Today, the AAMC (Association of American Medical Colleges) and the National Medical Association (NMA) announced a joint effort to convene an Action Collaborative that will address the lack of representation of African American men in medicine. This effort follows a 2015 AAMC report, Altering the Course: Black Males in Medicine, that brought attention to this national crisis. Since 2014, there has been only a slight increase in the enrollment of Black men in medical school, from 2.4% during 2014-2015 to 2.9% in the 2019-2020 academic year. Medical schools and health and education organizations have increased their focus on addressing this issue. However, the AAMC and NMA recognize that there is a need for greater collaboration and action across systems and communities to accelerate change.
Informed by the 2015 report findings, higher education research, data, and other published work, including a National Academies of Science, Engineering and Medicine report, the Action Collaborative will be comprised of subject matter experts across disciplines who will develop an action agenda. The AAMC and NMA will then engage a broader range of partners in K-12, higher education, academic medicine, community-based organizations, professional organizations and societies, and other key stakeholders to work together to further refine the action agenda, and plan for the implementation and evaluation of systems solutions. This effort aligns with the AAMC’s ongoing work to increase equity, diversity and inclusion, and NMA’s commitment to improving the quality of health for African Americans and communities of color.
“The academic medicine community must take even more aggressive steps to attract and engage talent from all segments of our society to address public health needs. We are dealing with historically entrenched systems of exclusion and oppression for racial and ethnic minorities in the United States. Systemic changes are necessary to make a lasting change in the representation of Black men in medicine, and this will require us to build a coalition of voices and collaborators across multiple communities,” said AAMC President and CEO David J. Skorton, MD.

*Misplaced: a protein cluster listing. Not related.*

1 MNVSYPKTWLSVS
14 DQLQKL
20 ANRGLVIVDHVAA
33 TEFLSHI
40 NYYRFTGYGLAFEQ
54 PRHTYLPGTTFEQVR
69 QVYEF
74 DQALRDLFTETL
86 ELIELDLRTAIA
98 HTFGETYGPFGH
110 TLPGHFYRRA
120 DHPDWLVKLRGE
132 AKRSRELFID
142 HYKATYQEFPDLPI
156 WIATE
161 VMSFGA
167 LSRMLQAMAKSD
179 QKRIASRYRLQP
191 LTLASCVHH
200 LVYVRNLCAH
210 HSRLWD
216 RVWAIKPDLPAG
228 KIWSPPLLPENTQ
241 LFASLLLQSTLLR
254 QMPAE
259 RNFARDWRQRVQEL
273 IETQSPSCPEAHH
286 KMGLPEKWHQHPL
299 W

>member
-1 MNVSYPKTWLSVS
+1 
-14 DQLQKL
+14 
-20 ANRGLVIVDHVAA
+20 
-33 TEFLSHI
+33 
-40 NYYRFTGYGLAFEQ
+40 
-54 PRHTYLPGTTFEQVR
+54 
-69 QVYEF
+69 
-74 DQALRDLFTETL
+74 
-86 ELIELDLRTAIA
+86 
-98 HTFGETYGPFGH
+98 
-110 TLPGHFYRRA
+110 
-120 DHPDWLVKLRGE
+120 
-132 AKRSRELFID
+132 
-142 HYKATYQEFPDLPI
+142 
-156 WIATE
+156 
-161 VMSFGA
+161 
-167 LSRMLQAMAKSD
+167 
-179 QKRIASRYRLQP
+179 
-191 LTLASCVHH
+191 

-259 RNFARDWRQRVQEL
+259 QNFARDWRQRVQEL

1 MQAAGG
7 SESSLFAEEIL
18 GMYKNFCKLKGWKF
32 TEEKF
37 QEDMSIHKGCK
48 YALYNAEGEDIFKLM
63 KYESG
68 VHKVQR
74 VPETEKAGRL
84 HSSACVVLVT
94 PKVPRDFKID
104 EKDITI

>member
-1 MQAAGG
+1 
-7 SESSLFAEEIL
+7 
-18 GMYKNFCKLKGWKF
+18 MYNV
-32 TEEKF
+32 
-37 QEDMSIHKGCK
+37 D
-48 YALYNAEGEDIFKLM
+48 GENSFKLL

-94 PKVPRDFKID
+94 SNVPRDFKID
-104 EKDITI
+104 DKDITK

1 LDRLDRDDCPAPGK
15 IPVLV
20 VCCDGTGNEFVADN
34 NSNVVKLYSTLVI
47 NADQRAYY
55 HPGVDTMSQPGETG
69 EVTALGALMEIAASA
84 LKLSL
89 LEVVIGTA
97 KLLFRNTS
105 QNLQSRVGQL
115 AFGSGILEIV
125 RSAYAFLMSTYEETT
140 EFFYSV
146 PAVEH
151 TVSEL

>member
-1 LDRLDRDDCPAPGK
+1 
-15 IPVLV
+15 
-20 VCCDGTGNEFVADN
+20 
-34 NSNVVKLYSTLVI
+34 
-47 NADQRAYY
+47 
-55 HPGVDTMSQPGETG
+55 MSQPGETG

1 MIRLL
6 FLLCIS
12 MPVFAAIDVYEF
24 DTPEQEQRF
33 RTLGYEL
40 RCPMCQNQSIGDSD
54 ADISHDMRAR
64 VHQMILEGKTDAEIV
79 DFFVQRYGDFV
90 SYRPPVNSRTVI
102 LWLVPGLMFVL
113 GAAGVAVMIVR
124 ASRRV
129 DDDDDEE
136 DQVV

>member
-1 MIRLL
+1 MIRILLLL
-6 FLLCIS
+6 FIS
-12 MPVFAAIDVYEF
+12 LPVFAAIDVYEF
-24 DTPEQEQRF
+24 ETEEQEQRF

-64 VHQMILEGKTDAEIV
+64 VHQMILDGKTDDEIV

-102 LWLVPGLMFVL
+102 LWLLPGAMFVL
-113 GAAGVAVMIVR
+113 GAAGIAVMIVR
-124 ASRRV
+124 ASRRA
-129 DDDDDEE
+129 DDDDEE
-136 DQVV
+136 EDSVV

These sentiments were echoed by incoming NMA President Leon McDougle MD, MPH. “The overachievement of Black males in becoming 70% of the National Football League and 80% of the National Basketball Association does not offset the underachievement in higher education and the low number of Black males who become physicians and scientists. The root cause is systemic racism dating back to chattel slavery. This is a societal issue that will require cross-sector investment and collaboration to remedy.”
Programs focused on supporting students who are underrepresented in health professions, such as the Health Careers Opportunity Program, and the Summer Health Professions Education Program, are critical, and the Action Collaborative will complement this work by focusing on how systems can change to reduce barriers and create more opportunity, including broadening the access for care to African Americans by African American providers.
“Studies demonstrate that African Americans can have better outcomes when treated by Black doctors. Collaboratives such as this will have a direct positive effect on the health outcomes of the African American community. The NMA applauds this collaboration and will work closely with the AAMC to ensure its success and sustainability,” said outgoing NMA president Oliver T. Brooks, MD.
To download Altering the Course: Black Males in Medicine, visit www.aamc.org/blackmalesinmed.
To stay informed about the Action Collaborative’s work, email email@example.com
The AAMC (Association of American Medical Colleges) is a not-for-profit association dedicated to transforming health care through medical education, patient care, medical research, and community collaborations. Its members are all 155 accredited U.S. and 17 accredited Canadian medical schools; more than 400 teaching hospitals and health systems, including Department of Veterans Affairs medical centers; and more than 70 academic societies. Through these institutions and organizations, the AAMC serves the leaders of America’s medical schools and teaching hospitals and their more than 179,000 full-time faculty members, 92,000 medical students, 140,000 resident physicians, and 60,000 graduate students and postdoctoral researchers in the biomedical sciences. Additional information about the AAMC is available at aamc.org.
The National Medical Association (NMA) is the collective voice of African American physicians and the leading force for parity and justice in medicine. The NMA is the oldest organization of African American professionals in America representing African American physicians and the patients they serve in the United States and its territories. For more information about the NMA, visit www.nmanet.org.